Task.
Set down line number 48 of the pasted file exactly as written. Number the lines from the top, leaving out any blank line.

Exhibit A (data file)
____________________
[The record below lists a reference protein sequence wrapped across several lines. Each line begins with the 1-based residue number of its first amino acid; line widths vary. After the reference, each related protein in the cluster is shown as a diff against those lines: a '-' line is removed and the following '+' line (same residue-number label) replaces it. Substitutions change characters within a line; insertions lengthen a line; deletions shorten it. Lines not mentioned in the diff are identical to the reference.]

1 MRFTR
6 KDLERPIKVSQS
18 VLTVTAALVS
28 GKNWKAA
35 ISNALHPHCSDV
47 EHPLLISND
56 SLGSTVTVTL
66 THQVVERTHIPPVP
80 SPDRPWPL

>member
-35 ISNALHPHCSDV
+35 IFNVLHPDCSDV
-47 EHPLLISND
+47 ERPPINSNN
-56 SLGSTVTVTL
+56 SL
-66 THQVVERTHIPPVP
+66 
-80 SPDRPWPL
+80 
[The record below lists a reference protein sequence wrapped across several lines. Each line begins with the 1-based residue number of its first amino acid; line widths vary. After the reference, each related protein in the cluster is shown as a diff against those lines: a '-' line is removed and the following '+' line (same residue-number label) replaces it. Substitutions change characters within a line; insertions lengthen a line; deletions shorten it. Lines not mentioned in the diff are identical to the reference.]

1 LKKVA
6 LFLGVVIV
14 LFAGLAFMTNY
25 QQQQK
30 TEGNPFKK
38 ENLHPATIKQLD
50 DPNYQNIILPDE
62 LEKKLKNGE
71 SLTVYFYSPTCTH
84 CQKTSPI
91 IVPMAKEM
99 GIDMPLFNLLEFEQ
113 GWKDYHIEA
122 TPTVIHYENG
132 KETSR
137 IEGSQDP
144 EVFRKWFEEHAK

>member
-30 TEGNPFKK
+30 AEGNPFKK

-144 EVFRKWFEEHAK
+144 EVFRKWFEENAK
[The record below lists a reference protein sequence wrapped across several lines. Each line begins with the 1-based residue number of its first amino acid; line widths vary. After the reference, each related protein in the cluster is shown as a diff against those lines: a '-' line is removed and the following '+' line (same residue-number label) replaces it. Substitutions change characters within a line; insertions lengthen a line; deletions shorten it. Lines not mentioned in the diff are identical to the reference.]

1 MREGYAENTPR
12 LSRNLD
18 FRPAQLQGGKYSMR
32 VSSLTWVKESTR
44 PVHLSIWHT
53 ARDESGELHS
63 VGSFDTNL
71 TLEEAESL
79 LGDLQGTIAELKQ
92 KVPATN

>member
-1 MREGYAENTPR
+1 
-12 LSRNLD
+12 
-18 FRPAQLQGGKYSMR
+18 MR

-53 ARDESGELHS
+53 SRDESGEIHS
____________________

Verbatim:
18 FRPAQLQGGKYSMR